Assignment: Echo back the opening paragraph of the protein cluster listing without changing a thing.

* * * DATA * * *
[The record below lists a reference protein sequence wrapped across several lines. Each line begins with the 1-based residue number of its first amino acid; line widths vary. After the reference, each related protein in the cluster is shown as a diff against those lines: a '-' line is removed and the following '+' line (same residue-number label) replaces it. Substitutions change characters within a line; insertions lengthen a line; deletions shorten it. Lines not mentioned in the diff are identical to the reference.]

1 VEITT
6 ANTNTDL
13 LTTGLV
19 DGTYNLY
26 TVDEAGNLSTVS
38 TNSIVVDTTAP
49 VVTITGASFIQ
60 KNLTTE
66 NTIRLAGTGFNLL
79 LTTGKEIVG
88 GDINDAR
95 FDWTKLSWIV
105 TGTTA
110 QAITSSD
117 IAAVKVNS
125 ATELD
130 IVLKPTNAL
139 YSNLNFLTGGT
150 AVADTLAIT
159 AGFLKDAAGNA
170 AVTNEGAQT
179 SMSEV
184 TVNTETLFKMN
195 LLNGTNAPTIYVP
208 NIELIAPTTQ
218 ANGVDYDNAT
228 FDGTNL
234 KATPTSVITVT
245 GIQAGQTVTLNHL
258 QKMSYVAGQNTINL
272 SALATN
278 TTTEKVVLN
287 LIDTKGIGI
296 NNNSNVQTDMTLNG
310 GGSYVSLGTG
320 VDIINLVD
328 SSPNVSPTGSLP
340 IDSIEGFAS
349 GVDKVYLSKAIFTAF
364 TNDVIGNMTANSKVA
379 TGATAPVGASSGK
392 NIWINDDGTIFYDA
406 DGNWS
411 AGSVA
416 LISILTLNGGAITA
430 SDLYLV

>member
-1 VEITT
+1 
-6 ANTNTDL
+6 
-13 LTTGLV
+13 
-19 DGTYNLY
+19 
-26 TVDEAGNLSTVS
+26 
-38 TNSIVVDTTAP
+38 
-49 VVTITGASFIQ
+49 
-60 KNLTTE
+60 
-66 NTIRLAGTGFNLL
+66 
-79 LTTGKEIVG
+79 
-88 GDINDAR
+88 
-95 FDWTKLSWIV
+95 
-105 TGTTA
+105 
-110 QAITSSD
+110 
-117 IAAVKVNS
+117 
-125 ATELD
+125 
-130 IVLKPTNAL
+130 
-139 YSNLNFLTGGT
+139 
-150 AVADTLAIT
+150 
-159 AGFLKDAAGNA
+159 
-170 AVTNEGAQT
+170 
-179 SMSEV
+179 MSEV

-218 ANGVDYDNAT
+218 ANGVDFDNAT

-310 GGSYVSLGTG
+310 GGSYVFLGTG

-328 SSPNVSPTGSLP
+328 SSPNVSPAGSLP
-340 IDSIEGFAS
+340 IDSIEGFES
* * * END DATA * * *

[The record below lists a reference protein sequence wrapped across several lines. Each line begins with the 1-based residue number of its first amino acid; line widths vary. After the reference, each related protein in the cluster is shown as a diff against those lines: a '-' line is removed and the following '+' line (same residue-number label) replaces it. Substitutions change characters within a line; insertions lengthen a line; deletions shorten it. Lines not mentioned in the diff are identical to the reference.]